I’m not sure what TEM will do for you. It’s mainly used for material science in understanding atomic structure at atomic level. It can give you wonderful images of atoms - so maybe not so useful for you.

The suggestion with LA-ICP-MS is if you want to pinpoint a chemical spot analysis on a gem or sample. The LA is “laser ablation”. So a laser drills a pit into the sample and the material then enters the ICP-MS and can be measured. It is extremely sensitive and can give you whole rock (major rock-forming oxides) and trace elements as well down to parts per billion accuracy. They can also measure isotopes as well.

GIA uses LA-ICP-MS for research and they can give you the best of gemological methods as well. Most good earth science schools at Universities will have LA-ICP-MS as well.

EPMA is usually found in earth science schools - they are usually $1 Million + instruments. But many universities are happy to slot in jobs around their research workload. It generates X-Rays for measurement by accelerating electrons into the sample. They use EDS and multiple WDS detectors and are quite accurate and will sample down to ridiculously small points (smaller than LA-ICP-MS).

Just a further thought - a geochemical shortcut is often to express major rock-forming oxides as percentages and trace elements as ppm (parts per million).

Your analysis information does not appear to match iolite which is a.magnesium-iron alumino silicate. The level of iron seems to determine the hue of the trichroic colors. Your strontium and zirconium contents are way too high for iolite as it is known. I would recommend ICP-MS and this coincidentally will give you a definite geochemical fingerprint as I have found useful with zircon. Also, I have found iolite to dissolve in strong hydrochloric acid despite what some textbooks say.

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Thanks to all of you for the great questions and suggestions. Recently dropped some whole rock samples for ICP-MS and will be able to let you know more soon.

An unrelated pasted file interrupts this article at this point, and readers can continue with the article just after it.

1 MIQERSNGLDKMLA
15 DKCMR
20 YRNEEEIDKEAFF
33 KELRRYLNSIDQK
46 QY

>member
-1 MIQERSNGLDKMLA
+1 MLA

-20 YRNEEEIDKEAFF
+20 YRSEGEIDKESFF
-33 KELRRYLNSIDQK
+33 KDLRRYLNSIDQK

I was wondering how I might be able to rule out something like Riesling, or Johnkoivulaite beryls if I don’t have any with definite crystalline structure? I kept thinking beryl because the SG and RI are so close to most beryls, but the pleochroism made me think not, until I read about those.

Thanks again Ivan, Hydrochloric acid didn’t do anything to them but don’t know if I had the concentration high enough to affect iolite. ICP-MS results should be back in the next few weeks to month.

Hi Scott. I’m sorry that didn’t help. Usually, iolite is found in highly metamorphosed rocks and thus gem iolite is only found in certain specific locations. Do you know where your gems came from? In any case the trichroism, RI and SG should be convincing evidence of iolite. It is an undervalued gemstone.

Hi Ivan, no need to be sorry, you’ve been a huge help. I feel like I’m learning a lot through these forums from everyone’s thoughts. I do know where this came from in Washington state.
I just saw an Oregon sunstone which was bi-colored that looks a lot like this. I think the SG and RI fit for sunstone. I still think iolite is a good possibility also, but would like to know for sure. Does anyone how I might be able to conclusively rule out either as a possibility?